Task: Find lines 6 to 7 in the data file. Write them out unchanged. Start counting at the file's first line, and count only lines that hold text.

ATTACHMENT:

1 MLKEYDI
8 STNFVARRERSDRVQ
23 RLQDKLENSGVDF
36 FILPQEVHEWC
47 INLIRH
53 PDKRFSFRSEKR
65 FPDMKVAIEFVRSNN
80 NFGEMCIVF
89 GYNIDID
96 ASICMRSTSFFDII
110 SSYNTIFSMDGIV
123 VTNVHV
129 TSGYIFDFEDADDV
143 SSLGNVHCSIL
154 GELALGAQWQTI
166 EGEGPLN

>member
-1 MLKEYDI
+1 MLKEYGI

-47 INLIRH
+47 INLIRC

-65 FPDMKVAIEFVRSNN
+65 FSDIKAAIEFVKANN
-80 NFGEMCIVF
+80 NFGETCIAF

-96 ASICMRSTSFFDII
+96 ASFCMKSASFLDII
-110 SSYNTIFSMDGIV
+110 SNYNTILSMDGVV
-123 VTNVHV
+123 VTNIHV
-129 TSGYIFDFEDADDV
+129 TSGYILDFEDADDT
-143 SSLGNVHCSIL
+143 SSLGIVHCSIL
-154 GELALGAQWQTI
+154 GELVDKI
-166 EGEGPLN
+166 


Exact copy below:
53 PDKRFSFRSEKR
65 FPDMKVAIEFVRSNN